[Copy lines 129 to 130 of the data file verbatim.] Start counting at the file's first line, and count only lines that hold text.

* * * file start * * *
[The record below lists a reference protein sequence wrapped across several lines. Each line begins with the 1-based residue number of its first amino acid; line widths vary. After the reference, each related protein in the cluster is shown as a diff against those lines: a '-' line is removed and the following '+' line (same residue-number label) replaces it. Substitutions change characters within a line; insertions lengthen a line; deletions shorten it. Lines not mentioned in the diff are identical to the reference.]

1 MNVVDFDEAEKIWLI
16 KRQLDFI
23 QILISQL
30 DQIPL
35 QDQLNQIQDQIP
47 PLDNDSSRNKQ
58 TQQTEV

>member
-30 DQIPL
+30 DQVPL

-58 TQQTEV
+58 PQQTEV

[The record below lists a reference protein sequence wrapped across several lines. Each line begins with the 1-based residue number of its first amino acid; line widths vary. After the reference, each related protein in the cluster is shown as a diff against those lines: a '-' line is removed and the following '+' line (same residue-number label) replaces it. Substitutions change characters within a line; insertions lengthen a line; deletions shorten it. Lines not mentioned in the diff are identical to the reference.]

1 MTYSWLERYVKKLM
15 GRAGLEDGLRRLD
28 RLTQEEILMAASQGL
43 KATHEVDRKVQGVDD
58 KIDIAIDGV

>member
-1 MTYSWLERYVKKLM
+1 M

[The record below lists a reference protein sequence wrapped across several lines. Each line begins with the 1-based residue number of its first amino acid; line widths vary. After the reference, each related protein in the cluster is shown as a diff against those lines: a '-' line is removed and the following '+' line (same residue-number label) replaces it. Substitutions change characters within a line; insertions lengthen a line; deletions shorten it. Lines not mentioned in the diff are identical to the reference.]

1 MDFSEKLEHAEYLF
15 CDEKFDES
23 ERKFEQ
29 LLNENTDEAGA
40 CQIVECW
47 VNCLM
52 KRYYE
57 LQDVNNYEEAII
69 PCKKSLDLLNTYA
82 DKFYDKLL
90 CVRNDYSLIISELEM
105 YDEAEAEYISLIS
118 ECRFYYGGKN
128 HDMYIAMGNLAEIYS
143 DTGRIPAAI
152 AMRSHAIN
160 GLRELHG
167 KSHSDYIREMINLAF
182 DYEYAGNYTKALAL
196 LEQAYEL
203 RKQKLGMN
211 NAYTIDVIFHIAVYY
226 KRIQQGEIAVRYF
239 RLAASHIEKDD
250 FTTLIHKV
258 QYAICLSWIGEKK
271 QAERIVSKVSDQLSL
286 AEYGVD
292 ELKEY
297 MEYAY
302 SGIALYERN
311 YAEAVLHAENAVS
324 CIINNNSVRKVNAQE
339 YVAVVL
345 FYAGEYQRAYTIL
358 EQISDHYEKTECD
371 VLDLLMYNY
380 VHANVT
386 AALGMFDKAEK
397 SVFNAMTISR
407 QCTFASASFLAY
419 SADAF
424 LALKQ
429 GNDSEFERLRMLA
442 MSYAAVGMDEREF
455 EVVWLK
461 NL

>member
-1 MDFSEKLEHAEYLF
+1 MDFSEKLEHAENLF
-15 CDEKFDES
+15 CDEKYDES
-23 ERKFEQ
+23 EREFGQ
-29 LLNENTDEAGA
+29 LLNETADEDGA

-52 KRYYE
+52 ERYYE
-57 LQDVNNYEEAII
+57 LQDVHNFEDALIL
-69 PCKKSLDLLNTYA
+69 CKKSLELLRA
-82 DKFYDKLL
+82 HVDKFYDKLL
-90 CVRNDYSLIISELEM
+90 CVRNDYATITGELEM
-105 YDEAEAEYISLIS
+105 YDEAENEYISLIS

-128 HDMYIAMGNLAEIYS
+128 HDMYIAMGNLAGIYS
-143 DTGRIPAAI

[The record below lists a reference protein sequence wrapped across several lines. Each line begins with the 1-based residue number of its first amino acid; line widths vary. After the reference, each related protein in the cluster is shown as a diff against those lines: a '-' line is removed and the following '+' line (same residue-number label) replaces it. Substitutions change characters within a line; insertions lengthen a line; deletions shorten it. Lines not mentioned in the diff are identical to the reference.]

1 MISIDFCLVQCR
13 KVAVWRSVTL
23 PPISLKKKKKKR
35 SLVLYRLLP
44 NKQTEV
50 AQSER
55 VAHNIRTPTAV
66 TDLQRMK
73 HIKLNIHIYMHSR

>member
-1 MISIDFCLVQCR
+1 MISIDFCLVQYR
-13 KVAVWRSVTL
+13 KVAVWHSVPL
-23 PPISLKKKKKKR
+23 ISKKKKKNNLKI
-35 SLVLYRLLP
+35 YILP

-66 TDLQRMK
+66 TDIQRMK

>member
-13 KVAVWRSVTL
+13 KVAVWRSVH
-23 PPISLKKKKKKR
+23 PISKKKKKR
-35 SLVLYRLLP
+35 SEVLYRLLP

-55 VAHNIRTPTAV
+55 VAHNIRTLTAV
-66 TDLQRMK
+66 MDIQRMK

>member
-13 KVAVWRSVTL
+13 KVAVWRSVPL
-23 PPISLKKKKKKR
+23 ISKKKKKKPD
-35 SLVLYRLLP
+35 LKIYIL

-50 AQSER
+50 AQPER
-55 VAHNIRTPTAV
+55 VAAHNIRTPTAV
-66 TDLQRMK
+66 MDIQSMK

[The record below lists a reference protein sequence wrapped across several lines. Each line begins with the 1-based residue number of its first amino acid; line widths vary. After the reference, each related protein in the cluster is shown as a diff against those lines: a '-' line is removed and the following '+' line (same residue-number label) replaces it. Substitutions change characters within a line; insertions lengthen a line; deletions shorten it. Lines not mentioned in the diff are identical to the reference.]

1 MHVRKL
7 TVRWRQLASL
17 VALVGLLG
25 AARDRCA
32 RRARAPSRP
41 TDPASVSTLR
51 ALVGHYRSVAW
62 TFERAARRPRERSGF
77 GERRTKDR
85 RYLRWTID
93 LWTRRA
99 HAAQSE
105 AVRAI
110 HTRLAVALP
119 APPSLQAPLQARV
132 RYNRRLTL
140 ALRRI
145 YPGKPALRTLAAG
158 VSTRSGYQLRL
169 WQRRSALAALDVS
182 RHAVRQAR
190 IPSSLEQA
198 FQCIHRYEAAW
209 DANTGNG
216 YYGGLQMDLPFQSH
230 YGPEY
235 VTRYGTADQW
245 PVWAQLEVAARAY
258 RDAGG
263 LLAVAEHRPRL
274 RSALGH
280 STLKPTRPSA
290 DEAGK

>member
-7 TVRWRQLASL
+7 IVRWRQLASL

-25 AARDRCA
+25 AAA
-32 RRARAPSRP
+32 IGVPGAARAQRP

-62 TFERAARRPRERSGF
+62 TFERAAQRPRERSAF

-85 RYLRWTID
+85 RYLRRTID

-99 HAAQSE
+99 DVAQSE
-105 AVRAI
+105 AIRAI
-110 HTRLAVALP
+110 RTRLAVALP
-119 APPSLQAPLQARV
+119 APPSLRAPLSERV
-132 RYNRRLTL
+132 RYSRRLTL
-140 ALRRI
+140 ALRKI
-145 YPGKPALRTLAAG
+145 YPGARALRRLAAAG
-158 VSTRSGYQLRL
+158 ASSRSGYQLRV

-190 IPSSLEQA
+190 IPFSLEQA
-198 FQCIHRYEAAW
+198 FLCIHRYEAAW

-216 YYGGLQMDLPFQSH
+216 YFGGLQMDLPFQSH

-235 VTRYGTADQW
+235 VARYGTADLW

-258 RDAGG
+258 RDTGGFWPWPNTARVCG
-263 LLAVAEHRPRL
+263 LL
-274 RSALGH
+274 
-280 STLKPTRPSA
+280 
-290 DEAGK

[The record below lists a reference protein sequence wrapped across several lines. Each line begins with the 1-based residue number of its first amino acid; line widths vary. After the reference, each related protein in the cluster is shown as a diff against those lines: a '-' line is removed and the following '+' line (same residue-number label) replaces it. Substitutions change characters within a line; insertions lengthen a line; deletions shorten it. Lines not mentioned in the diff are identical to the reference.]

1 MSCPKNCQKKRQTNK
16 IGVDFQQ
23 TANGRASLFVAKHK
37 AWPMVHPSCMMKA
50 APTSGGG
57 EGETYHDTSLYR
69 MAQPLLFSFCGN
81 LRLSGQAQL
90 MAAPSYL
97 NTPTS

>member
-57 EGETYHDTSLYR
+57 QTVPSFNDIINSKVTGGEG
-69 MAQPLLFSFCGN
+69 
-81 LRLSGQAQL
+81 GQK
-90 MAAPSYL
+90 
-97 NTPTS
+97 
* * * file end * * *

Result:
+13 KVAVWRSVPL
-23 PPISLKKKKKKR